Like Kendo, Atarashii Naginata practice consists of two elements: Kata (pre-arranged forms) and Jigeiko/Shiai (practice sparring/contest). In preparation for Kata practice, everyone does Happo Buri (8-direction swings) with the Naginata which acts as a solo warmup, and Uchi-kaeshi, a two-person form which is the essence of the Kihon Waza (basic techniques).”New” Naginata has two sets of two-person forms. Up through San-dan, practitioners learn and practice the 8 Shikake-Oogi with the competition-style Naginata; these Oyo Waza (applied techniques) emphasizes Kamae (posture/stance), Tai-sabaki (body movement), and Datotsu-bui (strike points) with respect Uchi-kata (offensive moves) and Uke-kata (defensive moves). For advanced Yudansha, forms practice also consists of the 7 Zen Nihon Naginata Renmei Kata with wooden Naginata; this practice emphasizes the common Budo characteristics of Ma-ai (distance), Zanshin (awareness), Kazushi (balance) and Kime (focus).
Like Jigeiko and Shiai in Kendo, practitioners in Naginata wear Bogu (practice armor). Common to both are the Men (head protector with a metal grill face protector), Do (chest protector), Tare (waist protector),and Kote (padded gloves with wrist protectors) [unlike Kendo-style Kote, these have split mitts to facilitate grip changing]; and unique to Naginata are the Sune-ate (shin protectors). Also like Kendo, contestantsare required to use the name of the intended target as a Kiai (sharp vocalization), in this case, “Men,” “Do,” “Kote,” “Sune,” and “Tsuki” (fora thrust to the throat guard). Along with correct Kiai, a strike is awarded a point if it is accurate, delivered with precise timing and proper body movement. Uchi-kaeshi and other Kihon Waza are also practicedin Bogu. Beginners who have never worked in Bogu usually have 6 to 12 months of Kata practice prior to beginning training in Bogu; practicing and former Kendo-ka may begin sooner.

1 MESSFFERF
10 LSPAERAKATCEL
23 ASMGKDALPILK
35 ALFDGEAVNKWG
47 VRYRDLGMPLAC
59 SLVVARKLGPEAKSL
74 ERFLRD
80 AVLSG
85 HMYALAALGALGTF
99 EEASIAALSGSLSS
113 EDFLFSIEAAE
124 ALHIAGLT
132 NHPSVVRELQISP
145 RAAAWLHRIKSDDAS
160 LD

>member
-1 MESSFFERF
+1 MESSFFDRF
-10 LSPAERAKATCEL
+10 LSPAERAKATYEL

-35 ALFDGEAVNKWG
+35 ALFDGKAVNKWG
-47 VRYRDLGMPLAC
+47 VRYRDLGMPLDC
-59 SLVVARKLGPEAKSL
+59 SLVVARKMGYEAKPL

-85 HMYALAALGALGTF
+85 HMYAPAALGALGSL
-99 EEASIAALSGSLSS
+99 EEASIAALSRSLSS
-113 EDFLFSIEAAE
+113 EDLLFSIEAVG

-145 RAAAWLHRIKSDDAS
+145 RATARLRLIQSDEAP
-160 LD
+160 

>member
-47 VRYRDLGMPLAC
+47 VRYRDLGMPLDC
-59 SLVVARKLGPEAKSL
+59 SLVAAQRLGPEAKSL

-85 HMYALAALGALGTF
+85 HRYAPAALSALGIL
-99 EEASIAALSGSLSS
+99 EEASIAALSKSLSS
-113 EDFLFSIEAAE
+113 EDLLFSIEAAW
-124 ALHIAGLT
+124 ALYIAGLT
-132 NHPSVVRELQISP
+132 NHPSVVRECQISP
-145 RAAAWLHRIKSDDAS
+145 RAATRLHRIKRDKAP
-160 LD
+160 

Naginata, like all other Budo, has its own specific Reiho (etiquette); peculiar to Naginata are the Ritsurei (standing bow) with theNaginata, and the Zarei (seated bow) with the Naginata; there is also a set of specific Reiho for Shiai. Like Kendo, Naginata stresses “Ki Ken Tai Itchi” (the coordination of spirit, weapon and body as one); both are based on balance, coordination, and precision, not strength, and, as such,they can be practiced for a lifetime. Because of the emphasis on whole-body movement and the unique use of centrifugal force in moving the Naginata, neither age nor gender are obstacles to practice; practitioners range from school children to retirees.
Regulation of Atarashii Naginata comes from the Zen Nihon NaginataRenmei (All-Japan Naginata Federation or AJNF) via the International Naginata Federation (INF) through the United States Naginata Federation (USNF). The USNF consists of a series of regional organizations who coordinate local activities. These regional areas include the East Coast,Mid West, Rocky Mountains, Northern California, Southern California, and Hawaii. For more information on the USNF and its regional organizations, please contact Ms. Malyne Chiu, USNF Executive Secretary, 5552 Southcrest Way, San Jose, CA 95123, or E-mail to firstname.lastname@example.org.
This article was originally published in THE IAIDO NEWSLETTER, Volume 9, Number 1, Issue #77, pp. 4-5, January, 1997.